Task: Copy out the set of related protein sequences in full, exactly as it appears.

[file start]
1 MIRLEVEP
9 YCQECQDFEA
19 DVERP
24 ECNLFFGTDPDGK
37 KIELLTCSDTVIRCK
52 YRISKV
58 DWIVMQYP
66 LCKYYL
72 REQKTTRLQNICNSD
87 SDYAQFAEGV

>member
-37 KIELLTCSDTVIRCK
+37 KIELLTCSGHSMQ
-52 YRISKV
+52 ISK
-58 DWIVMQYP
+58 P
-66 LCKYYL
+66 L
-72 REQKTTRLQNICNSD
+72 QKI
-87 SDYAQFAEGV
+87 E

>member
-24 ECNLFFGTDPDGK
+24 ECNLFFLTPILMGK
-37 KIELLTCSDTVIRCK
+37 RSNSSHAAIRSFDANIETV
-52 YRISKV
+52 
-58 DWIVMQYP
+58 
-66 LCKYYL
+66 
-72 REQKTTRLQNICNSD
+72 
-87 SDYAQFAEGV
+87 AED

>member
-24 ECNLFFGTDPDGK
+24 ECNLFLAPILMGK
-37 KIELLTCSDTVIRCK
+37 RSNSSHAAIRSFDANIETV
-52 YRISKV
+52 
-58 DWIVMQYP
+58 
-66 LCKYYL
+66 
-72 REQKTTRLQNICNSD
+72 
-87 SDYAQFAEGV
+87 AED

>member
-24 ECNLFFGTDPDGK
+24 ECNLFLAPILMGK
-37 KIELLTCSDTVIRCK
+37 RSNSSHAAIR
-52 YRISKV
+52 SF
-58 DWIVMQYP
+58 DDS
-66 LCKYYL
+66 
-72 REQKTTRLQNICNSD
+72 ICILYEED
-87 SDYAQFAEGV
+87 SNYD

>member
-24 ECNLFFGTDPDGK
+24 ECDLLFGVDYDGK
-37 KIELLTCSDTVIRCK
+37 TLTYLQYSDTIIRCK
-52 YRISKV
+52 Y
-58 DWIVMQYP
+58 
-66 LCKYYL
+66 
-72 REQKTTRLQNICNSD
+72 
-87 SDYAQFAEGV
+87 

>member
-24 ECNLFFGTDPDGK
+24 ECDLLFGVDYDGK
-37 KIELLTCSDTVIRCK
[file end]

1 MIRLEVEP
9 YCQECQDFEA
19 DVERP
24 ECNLFFGTDPDGK
37 KIELLTCSDTVIRCK
52 YRISKV
58 DWIVMQYP
66 LCKYYL
72 REQKTTRLQNICNSD
87 SDYAQFAEGV

>member
-37 KIELLTCSDTVIRCK
+37 KIELLTCSGHSMQ
-52 YRISKV
+52 ISK
-58 DWIVMQYP
+58 P
-66 LCKYYL
+66 L
-72 REQKTTRLQNICNSD
+72 QKI
-87 SDYAQFAEGV
+87 E

>member
-24 ECNLFFGTDPDGK
+24 ECNLFFLTPILMGK
-37 KIELLTCSDTVIRCK
+37 RSNSSHAAIRSFDANIETV
-52 YRISKV
+52 
-58 DWIVMQYP
+58 
-66 LCKYYL
+66 
-72 REQKTTRLQNICNSD
+72 
-87 SDYAQFAEGV
+87 AED

>member
-24 ECNLFFGTDPDGK
+24 ECNLFLAPILMGK
-37 KIELLTCSDTVIRCK
+37 RSNSSHAAIRSFDANIETV
-52 YRISKV
+52 
-58 DWIVMQYP
+58 
-66 LCKYYL
+66 
-72 REQKTTRLQNICNSD
+72 
-87 SDYAQFAEGV
+87 AED

>member
-24 ECNLFFGTDPDGK
+24 ECNLFLAPILMGK
-37 KIELLTCSDTVIRCK
+37 RSNSSHAAIR
-52 YRISKV
+52 SF
-58 DWIVMQYP
+58 DDS
-66 LCKYYL
+66 
-72 REQKTTRLQNICNSD
+72 ICILYEED
-87 SDYAQFAEGV
+87 SNYD

>member
-24 ECNLFFGTDPDGK
+24 ECDLLFGVDYDGK
-37 KIELLTCSDTVIRCK
+37 TLTYLQYSDTIIRCK
-52 YRISKV
+52 Y
-58 DWIVMQYP
+58 
-66 LCKYYL
+66 
-72 REQKTTRLQNICNSD
+72 
-87 SDYAQFAEGV
+87 

>member
-24 ECNLFFGTDPDGK
+24 ECDLLFGVDYDGK
-37 KIELLTCSDTVIRCK